When Heike Lake first began working at Lutheran Community Services Northwest as a graduate school intern, she had no idea she would stay there for decades, rising to become the chief operating officer of the three-state organization.
In recognition of her advocacy work both in public and behind the scenes, Lake has been awarded the YWCA 2023 Women of Achievement award for business and industry. Lake and other award winners were honored during a luncheon Thursday at the Davenport Grand Hotel.
Lake was raised in Kellogg, Idaho, calling it a great place to grow up. She attended North Idaho College and Lewis and Clark State College to earn a bachelor’s degree in substance-use disorder treatment and social work. With an eye toward social service work, she immediately got her master’s in behavioral health at the University of Idaho in 1996.
Lutheran Community Services Northwest covers Washington, Oregon and Idaho. It offers services and programs for seniors, families, children, foster children, immigrants and refugees. The organization offers English as a Second Language tutoring and citizenship classes, runs a crisis nursery, provides counseling and mental health treatment, among other services.
Lake was an intern at the Lutheran Community Services Northwest office in Coeur d’Alene that offered behavioral health and outpatient mental health services. Though she was only an intern, she quickly realized that she wanted to stay there.
“It’s a wonderful organization and the people who work there tend to be very good people,” she said. “That had not been something I envisioned doing.”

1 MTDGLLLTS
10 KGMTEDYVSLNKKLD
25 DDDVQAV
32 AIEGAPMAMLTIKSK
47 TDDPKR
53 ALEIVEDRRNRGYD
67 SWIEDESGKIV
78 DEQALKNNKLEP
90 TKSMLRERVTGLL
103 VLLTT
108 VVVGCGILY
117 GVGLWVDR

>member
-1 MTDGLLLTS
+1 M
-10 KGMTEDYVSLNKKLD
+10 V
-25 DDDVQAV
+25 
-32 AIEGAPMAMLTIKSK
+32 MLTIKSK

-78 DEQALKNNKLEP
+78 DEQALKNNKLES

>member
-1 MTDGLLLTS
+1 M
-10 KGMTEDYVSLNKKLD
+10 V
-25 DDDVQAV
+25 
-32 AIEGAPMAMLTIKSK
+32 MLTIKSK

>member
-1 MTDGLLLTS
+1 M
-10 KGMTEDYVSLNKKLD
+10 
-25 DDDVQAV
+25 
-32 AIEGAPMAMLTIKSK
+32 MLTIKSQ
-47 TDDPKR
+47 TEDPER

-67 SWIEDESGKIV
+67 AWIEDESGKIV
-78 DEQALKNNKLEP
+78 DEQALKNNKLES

After earning her master’s, she was hired to oversee foster home licensing in the five northern counties of Idaho. At the time the organization held a contract with Idaho’s Child Welfare office to handle all foster care licensing.
“There are a lot of foster homes out in the hills,” Lake said.
When the Coeur d’Alene office closed in 2001, she became the behavioral health team manager in Spokane, and then its director. She was also the associate director and then director of the organization’s child welfare program.
Lake said she never expected to stay with the organization this long.
“Part of what made that possible is I had a bunch of different roles,” she said. “There’s always something new to do, to build. It feels like a great blessing to be in a place long enough to see things grow and bloom.”
She’s been the COO for the past four years and said that she can’t really identify a favorite position that she held in the organization. “When I was in it, that was my favorite,” she said. “I was in a place where I was learning, I was growing, I was challenged in a different way.”
During her tenure she has expanded the Santa for Seniors program in Tacoma, helped open a behavioral health clinic in Pasco and helped develop a crisis nursery in Klamath Falls, Oregon. She’s also increased legal resources for immigrants and refugees.
“People come to this work because they are passionate about service and are mission-driven,” she said.
As her responsibilities have grown, her involvement in other agencies has lessened. She currently sits on the board of the Compass Housing Alliance. “If you do this position, it’s hard to do anything but this position,” she said of her current role.
David Duea, chief executive officer and president of Lutheran Community Services Northwest, said Lake is organized and a hard worker, but also fun to work with and quick to laugh. He said that she’s also known within the organization for her dog, Mr. Higgins.
“After starting with us as an intern, Heike made her mark on our Spokane area offices, but she didn’t stop there,” he said. “She has always been a fierce advocate for families and children in the Inland Northwest. Now she applies her skill set agency wide, and we are better because of it.”
Lake said she had colleagues and mentors along the way who encouraged her to pursue new opportunities. She said those who nominated her were kind and generous to do so and that she’s both uncomfortable with the spotlight and humbled to be nominated.
“That was a shocking phone call,” she said. “It took a while for my brain to catch up. The Y is a close partner with our organization. I have a lot of respect for them and what they do in the community.”